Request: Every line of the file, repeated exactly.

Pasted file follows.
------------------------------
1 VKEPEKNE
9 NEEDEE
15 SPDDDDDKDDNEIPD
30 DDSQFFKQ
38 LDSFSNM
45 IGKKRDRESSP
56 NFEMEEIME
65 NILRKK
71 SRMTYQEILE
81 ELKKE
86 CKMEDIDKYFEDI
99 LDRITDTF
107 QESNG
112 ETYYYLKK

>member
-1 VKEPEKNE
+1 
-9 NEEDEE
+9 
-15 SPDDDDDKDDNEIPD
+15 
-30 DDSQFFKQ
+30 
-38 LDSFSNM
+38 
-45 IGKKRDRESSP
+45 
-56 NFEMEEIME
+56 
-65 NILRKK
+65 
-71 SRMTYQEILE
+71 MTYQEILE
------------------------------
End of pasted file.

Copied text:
1 VKEPEKNE
9 NEEDEE
15 SPDDDDDKDDNEIPD
30 DDSQFFKQ
38 LDSFSNM
45 IGKKRDRESSP
56 NFEMEEIME
65 NILRKK
71 SRMTYQEILE
81 ELKKE
86 CKMEDIDKYFEDI
99 LDRITDTF
107 QESNG
112 ETYYYLKK

>member
-1 VKEPEKNE
+1 
-9 NEEDEE
+9 
-15 SPDDDDDKDDNEIPD
+15 
-30 DDSQFFKQ
+30 
-38 LDSFSNM
+38 
-45 IGKKRDRESSP
+45 
-56 NFEMEEIME
+56 
-65 NILRKK
+65 
-71 SRMTYQEILE
+71 MTYQEILE